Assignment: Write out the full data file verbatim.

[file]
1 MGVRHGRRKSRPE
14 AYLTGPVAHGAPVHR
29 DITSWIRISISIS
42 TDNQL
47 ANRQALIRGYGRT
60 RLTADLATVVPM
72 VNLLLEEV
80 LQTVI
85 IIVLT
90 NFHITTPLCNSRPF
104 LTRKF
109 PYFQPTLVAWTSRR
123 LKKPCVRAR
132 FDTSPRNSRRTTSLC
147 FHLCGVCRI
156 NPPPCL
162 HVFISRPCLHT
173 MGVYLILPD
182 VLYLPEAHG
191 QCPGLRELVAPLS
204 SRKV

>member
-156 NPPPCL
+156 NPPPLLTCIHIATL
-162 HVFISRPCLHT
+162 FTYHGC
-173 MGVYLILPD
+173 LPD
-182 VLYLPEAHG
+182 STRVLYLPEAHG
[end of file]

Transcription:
1 MGVRHGRRKSRPE
14 AYLTGPVAHGAPVHR
29 DITSWIRISISIS
42 TDNQL
47 ANRQALIRGYGRT
60 RLTADLATVVPM
72 VNLLLEEV
80 LQTVI
85 IIVLT
90 NFHITTPLCNSRPF
104 LTRKF
109 PYFQPTLVAWTSRR
123 LKKPCVRAR
132 FDTSPRNSRRTTSLC
147 FHLCGVCRI
156 NPPPCL
162 HVFISRPCLHT
173 MGVYLILPD
182 VLYLPEAHG
191 QCPGLRELVAPLS
204 SRKV

>member
-156 NPPPCL
+156 NPPPLLTCIHIATL
-162 HVFISRPCLHT
+162 FTYHGC
-173 MGVYLILPD
+173 LPD
-182 VLYLPEAHG
+182 STRVLYLPEAHG